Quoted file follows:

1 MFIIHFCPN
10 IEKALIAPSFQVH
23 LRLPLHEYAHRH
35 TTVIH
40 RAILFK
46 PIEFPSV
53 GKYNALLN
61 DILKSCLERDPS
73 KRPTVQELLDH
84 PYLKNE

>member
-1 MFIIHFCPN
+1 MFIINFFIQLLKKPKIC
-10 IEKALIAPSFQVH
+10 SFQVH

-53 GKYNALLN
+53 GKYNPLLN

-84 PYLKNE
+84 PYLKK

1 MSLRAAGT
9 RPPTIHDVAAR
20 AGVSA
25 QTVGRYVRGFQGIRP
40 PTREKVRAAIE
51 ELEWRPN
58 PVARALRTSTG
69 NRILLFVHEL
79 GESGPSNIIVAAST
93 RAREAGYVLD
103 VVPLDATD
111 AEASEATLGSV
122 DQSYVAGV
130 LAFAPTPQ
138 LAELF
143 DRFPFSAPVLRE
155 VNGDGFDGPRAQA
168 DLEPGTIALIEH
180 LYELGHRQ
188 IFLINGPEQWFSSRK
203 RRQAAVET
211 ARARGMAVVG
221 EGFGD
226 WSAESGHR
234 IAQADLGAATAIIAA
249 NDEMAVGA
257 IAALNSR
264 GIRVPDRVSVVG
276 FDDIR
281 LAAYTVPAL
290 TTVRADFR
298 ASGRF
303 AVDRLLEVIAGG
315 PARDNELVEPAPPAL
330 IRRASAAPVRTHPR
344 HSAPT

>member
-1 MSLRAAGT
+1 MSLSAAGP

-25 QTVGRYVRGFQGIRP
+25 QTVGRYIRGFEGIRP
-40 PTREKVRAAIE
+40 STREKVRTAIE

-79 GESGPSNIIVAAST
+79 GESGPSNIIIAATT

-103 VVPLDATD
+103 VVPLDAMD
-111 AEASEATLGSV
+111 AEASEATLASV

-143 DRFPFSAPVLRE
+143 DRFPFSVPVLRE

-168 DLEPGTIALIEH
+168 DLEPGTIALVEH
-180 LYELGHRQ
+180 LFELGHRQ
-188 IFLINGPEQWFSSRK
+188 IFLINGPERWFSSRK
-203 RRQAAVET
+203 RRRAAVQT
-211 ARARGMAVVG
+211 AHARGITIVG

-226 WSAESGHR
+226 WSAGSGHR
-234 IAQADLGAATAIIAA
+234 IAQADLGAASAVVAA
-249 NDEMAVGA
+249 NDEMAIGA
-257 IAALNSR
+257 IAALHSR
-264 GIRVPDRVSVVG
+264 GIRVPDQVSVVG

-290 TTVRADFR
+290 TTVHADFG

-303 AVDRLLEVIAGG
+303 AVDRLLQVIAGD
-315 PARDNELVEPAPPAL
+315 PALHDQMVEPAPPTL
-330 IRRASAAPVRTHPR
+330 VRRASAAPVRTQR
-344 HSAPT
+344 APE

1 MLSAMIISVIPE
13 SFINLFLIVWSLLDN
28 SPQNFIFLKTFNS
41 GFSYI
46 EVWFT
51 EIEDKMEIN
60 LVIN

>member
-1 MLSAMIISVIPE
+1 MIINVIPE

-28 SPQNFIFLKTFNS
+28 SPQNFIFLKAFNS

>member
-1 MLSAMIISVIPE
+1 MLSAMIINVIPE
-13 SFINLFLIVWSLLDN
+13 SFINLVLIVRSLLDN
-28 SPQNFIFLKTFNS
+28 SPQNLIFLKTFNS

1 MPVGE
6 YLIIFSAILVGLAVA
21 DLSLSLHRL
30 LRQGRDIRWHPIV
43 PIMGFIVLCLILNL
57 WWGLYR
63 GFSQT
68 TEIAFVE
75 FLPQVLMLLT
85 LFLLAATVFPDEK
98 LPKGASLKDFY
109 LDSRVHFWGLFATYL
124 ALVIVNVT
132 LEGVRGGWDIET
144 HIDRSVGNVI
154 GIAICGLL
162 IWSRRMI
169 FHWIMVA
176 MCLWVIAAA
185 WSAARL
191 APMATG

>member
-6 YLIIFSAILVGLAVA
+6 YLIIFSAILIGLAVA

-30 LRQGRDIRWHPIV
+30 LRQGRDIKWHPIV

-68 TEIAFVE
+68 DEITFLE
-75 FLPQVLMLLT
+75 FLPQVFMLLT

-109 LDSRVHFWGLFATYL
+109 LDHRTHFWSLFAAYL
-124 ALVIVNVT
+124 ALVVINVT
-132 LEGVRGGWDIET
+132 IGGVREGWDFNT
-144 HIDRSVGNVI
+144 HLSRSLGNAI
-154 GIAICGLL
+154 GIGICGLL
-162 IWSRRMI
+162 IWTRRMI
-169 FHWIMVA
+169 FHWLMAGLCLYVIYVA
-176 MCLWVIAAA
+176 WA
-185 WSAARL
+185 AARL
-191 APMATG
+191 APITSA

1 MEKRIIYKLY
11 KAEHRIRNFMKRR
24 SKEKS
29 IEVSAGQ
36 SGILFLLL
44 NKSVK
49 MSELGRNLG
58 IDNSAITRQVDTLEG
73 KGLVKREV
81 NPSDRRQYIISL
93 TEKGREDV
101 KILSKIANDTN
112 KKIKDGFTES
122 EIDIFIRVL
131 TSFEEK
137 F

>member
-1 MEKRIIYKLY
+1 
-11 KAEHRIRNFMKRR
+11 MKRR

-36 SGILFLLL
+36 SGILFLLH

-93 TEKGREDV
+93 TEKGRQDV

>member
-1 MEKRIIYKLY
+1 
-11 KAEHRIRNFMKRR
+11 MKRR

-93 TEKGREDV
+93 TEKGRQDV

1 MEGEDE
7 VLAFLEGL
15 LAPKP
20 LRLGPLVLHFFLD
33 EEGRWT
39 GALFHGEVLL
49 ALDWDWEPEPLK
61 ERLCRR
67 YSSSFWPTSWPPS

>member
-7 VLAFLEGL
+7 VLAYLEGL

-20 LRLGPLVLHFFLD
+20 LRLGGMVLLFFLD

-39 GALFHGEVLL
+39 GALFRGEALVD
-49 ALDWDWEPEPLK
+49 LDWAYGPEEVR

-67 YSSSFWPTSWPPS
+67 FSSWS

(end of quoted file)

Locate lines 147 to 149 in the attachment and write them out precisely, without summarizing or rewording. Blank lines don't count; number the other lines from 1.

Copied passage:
+68 DEITFLE
-75 FLPQVLMLLT
+75 FLPQVFMLLT